[IronPython] IronPython status
Luis M. Gonzalez
luismg at gmx.net
Tue Feb 22 11:26:20 PST 2005
>> Also, part of the Boo implementation is in c# and the other part is in Boo.
>> I am really not fond of interpreters written in the interpretting language. I think the
>> CPython / Jython / IronPython approach is MUCH better, faster, more stable
>> and easier to follow.
I guess you have some misconceptions about these languages:
Boo is written in C# and soon it will be written in Boo itself (when .net 2.0 is stable).
It is a first class .Net language and it has the same performance of C#, VB.NET or any other statically typed .NET language.
Regarding Ironpython, it is also being written in C# (please correct me if I'm wrong).
But this is not important at all, as long as the resulting code when using these languages is MSIL, which is the "real" .NET language.
The difference between Ironpython and Boo is that Ironpython is intended to be an implementation of the dynamic Python language in .NET, whilst
Boo is a statically typed language with a python-like syntax intended to be a first class .NET language that uses the .NET class libraries instead of the Python ones.
Being statically typed, it has all the performance of C#, but it lacks the dynamicity of Python (unless you explicity use "duck typing").
It can be viewed as a simplified, terser C# with a pythonic syntax.
>> Also, I am not very fond of 'like' languages, i.e. a 'C' like language or a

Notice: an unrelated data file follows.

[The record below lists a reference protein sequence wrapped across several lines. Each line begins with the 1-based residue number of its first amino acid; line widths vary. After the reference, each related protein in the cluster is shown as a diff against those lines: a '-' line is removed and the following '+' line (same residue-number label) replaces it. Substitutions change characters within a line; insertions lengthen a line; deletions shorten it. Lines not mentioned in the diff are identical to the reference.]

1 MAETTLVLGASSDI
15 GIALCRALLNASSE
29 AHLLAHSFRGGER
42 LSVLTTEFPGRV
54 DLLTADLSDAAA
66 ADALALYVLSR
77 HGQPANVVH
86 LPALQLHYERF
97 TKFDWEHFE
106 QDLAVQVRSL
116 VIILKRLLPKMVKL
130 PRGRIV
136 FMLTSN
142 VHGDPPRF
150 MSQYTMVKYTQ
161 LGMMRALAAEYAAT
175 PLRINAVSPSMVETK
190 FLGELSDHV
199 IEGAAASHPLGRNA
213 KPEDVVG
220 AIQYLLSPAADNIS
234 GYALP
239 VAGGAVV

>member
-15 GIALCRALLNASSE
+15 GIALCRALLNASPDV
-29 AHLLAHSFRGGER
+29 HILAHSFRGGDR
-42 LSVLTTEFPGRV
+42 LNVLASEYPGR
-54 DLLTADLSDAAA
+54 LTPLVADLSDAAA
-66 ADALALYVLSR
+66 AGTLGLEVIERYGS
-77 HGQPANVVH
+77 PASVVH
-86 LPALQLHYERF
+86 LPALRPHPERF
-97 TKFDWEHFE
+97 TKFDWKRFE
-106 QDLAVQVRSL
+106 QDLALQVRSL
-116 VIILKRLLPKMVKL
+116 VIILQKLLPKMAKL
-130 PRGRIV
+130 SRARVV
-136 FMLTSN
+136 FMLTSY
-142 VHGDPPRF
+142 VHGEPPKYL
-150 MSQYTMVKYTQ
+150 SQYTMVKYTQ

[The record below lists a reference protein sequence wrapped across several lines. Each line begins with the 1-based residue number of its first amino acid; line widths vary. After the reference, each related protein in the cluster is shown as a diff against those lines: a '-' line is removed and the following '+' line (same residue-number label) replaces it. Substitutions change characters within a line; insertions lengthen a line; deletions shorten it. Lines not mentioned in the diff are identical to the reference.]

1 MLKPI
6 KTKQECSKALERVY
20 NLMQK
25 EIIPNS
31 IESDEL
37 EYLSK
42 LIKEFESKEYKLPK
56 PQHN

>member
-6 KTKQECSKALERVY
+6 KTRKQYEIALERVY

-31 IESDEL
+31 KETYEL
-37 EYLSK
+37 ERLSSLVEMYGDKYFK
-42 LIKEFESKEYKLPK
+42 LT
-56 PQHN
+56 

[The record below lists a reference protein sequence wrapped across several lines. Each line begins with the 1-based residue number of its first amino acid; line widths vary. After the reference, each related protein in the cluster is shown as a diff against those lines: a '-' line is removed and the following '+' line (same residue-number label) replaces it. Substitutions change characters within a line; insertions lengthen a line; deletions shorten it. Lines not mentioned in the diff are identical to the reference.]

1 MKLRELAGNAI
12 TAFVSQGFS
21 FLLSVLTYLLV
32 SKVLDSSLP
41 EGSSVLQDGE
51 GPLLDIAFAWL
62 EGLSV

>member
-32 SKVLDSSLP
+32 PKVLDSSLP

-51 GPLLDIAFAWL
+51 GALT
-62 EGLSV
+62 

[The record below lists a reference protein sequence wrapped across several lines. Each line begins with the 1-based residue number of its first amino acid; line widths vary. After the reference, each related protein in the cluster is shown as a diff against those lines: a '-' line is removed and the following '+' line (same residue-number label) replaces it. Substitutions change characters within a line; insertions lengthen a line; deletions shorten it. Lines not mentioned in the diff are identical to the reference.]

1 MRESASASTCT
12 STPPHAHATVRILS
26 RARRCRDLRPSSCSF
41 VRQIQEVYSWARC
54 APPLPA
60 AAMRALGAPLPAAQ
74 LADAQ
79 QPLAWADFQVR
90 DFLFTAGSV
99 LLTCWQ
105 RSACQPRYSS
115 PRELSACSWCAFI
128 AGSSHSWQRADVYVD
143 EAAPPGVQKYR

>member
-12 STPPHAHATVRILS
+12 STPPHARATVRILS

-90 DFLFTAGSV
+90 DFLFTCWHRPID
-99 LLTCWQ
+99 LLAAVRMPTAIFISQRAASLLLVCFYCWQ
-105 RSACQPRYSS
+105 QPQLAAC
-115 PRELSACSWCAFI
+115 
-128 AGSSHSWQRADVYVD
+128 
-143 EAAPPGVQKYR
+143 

>> 'Java' like language, or in this case a 'Python' like language.
Guido Van Rossum said that Boo is 95% Python, but statically typed, thus it feels completely different.
It's trade-off. If you want it dynamic (Python or Ironpython) , you pay the price in terms of performance.
If you want it fast (Boo), you have to adequate your coding style in a static way, and you also have to forget about the standard class libraries. You'll use .NET's instead.
In my oppinion, both (Ironpyhon and Boo) are excellent additions to my tools set.
I'm using the Boo Add-in for SharpDevelop and I'm doing some GUI stuff in Windows Forms, and after a while, I'm very comfortable with it.
>From a python programmer's perspective, it is very easy to grasp, especially for its fantastic type inference mechanism.
However, I see it as a replacement of C#, not as a replacement of Python.
It's a very good thing that now, python programmers have this new option.
I can se myself in the future using Ironpyhon whenever possible, and resorting to Boo when I need full performance, since it takes just a couple of minutes to translate from one to the other.
>> I like IronPython because it IS Python, not 'like' Python. Also, IronPython
>> is well designed and it is fairly easy to follow and understand the code.
Sure, Ironpython is just another implementation of Python, just like Jython.
>> The runtime portion of IronPython just needs some work.
Ironpython is still in beta.
Now if you want to know how its development is going, I guess you'll have to wait until Pycon 2005 (see below):
Keynote Speakers at PyCon 2005
Wednesday, March 23, 9:30 AM
Jim Hugunin, Microsoft Corporation: "Python on the .NET Platform"
Jim Hugunin is well-known in the Python world for his pioneering work on JPython (now Jython), and more recently for the IronPython .NET implementation of Python.
Jim joined Microsoft's Common Language Runtime team in August last year to continue his work on IronPython and further improve the CLR's support for dynamic languages such as Python.
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